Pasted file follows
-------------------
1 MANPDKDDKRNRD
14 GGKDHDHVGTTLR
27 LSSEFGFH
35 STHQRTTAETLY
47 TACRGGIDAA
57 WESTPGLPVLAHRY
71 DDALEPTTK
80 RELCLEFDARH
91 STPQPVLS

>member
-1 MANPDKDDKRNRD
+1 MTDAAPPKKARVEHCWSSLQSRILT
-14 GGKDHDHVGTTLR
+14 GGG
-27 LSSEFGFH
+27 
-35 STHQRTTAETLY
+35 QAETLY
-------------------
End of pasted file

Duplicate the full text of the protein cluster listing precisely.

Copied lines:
1 MANPDKDDKRNRD
14 GGKDHDHVGTTLR
27 LSSEFGFH
35 STHQRTTAETLY
47 TACRGGIDAA
57 WESTPGLPVLAHRY
71 DDALEPTTK
80 RELCLEFDARH
91 STPQPVLS

>member
-1 MANPDKDDKRNRD
+1 MTDAAPPKKARVEHCWSSLQSRILT
-14 GGKDHDHVGTTLR
+14 GGG
-27 LSSEFGFH
+27 
-35 STHQRTTAETLY
+35 QAETLY